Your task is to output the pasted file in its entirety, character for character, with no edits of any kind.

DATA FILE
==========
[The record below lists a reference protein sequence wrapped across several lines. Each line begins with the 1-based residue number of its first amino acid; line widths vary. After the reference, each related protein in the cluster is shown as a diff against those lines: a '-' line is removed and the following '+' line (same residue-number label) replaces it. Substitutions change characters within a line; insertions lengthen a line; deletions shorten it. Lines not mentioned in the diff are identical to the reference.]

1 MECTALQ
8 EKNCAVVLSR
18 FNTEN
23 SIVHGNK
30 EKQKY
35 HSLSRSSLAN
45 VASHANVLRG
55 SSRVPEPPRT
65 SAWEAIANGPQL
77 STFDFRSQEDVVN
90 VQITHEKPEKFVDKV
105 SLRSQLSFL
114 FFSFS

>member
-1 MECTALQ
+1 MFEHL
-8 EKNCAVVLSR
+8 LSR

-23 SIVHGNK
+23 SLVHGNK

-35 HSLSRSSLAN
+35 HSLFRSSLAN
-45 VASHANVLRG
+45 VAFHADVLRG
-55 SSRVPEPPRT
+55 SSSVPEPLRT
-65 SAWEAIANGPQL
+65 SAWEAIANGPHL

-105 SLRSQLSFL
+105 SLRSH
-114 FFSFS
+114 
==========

[The record below lists a reference protein sequence wrapped across several lines. Each line begins with the 1-based residue number of its first amino acid; line widths vary. After the reference, each related protein in the cluster is shown as a diff against those lines: a '-' line is removed and the following '+' line (same residue-number label) replaces it. Substitutions change characters within a line; insertions lengthen a line; deletions shorten it. Lines not mentioned in the diff are identical to the reference.]

1 MECTALQ
8 EKNCAVVLSR
18 FNTEN
23 SIVHGNK
30 EKQKY
35 HSLSRSSLAN
45 VASHANVLRG
55 SSRVPEPPRT
65 SAWEAIANGPQL
77 STFDFRSQEDVVN
90 VQITHEKPEKFVDKV
105 SLRSQLSFL
114 FFSFS

>member
-1 MECTALQ
+1 MFEHL
-8 EKNCAVVLSR
+8 LSR

-23 SIVHGNK
+23 SLVHGNK

-35 HSLSRSSLAN
+35 HSLFRSSLAN
-45 VASHANVLRG
+45 VAFHADVLRG
-55 SSRVPEPPRT
+55 SSSVPEPLRT
-65 SAWEAIANGPQL
+65 SAWEAIANGPHL

-105 SLRSQLSFL
+105 SLRSH
-114 FFSFS
+114 